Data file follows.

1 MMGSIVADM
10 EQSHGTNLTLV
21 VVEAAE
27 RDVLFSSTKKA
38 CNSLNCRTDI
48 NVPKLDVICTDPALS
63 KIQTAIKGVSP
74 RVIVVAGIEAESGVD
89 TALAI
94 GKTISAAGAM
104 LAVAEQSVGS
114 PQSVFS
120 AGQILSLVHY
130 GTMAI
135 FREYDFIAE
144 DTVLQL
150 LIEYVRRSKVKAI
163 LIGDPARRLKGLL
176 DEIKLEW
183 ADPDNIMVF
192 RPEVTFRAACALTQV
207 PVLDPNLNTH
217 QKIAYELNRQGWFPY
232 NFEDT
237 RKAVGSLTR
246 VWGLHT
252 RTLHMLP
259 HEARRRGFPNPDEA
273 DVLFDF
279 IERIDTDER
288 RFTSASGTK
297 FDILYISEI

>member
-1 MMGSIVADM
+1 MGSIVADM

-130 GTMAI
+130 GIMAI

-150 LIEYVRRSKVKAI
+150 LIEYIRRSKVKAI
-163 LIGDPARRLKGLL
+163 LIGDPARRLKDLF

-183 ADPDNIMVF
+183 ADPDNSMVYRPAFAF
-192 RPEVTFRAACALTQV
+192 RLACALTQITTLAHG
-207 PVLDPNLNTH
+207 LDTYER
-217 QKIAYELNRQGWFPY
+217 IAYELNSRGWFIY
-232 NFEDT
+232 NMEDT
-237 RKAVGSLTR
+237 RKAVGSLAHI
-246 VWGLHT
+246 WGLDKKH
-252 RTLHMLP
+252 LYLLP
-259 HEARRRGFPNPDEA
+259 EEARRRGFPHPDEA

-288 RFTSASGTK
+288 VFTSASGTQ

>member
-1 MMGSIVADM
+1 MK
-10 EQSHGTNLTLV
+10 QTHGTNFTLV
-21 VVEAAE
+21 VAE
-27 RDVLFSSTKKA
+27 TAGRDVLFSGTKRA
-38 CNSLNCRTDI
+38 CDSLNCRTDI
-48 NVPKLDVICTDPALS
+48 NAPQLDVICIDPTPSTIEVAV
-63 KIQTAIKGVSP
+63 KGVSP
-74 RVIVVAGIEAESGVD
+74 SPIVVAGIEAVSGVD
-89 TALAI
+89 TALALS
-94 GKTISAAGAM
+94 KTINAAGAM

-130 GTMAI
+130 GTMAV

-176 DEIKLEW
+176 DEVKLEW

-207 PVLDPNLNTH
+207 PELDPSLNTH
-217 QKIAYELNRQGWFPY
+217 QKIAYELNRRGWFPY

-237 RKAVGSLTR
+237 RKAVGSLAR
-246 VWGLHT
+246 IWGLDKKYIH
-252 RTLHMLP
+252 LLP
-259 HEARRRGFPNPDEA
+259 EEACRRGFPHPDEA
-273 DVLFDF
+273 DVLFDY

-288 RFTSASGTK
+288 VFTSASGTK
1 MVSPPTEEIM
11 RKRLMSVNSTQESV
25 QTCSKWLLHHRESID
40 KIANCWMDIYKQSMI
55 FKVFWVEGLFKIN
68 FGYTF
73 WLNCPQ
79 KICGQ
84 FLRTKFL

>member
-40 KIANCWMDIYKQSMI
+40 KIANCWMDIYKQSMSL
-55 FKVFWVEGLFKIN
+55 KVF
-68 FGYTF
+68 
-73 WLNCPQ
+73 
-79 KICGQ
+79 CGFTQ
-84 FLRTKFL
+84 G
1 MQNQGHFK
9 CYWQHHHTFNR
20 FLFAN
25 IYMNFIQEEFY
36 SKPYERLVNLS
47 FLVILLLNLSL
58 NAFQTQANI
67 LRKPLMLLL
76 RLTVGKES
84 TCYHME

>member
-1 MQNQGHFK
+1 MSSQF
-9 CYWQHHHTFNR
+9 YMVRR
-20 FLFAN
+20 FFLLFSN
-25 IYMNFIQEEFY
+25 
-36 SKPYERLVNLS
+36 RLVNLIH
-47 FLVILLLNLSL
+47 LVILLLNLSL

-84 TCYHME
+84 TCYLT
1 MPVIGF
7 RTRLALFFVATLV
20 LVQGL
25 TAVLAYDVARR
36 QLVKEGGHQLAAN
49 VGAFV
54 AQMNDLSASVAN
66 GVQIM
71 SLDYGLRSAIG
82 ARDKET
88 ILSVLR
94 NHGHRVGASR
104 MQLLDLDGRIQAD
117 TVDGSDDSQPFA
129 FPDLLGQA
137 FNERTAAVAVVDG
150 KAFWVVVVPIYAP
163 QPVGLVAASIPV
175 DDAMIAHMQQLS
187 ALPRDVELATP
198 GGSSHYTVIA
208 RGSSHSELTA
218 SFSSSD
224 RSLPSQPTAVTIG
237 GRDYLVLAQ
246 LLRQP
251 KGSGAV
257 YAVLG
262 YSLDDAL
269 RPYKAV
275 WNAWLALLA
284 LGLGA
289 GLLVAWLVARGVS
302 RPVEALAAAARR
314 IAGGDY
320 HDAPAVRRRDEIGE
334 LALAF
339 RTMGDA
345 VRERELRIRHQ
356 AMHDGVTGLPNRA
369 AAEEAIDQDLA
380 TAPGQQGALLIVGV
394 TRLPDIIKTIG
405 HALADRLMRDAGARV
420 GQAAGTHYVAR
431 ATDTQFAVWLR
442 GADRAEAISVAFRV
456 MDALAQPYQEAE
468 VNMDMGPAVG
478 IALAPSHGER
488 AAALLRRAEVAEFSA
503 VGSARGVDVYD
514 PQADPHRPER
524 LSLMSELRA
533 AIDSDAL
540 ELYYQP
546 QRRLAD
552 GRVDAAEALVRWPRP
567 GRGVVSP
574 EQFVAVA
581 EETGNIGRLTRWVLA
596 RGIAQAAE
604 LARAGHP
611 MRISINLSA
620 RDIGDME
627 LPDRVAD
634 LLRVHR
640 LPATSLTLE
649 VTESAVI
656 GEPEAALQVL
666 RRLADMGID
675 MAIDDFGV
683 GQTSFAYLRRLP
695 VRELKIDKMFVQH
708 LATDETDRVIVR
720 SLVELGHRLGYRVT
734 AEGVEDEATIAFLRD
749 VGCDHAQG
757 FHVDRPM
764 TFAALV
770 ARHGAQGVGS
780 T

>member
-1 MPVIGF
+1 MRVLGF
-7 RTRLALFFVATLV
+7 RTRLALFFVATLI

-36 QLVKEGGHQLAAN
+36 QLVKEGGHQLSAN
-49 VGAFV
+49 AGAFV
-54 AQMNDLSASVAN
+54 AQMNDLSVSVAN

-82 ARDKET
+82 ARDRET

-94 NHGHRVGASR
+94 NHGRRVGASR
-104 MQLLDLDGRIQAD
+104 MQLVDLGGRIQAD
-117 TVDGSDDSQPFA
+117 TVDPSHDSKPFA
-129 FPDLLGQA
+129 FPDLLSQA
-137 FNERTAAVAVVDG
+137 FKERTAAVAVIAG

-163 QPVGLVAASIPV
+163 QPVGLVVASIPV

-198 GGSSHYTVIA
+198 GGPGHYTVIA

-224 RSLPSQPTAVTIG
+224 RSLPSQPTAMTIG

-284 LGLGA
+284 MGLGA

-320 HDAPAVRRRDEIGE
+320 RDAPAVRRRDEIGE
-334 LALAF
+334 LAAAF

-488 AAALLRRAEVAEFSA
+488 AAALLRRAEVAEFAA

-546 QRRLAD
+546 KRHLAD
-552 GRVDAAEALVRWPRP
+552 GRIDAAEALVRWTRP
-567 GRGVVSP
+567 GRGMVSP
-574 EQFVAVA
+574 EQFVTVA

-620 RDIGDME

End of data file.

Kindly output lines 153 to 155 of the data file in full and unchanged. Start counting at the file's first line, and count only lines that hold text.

25 TAVLAYDVARR
36 QLVKEGGHQLAAN
49 VGAFV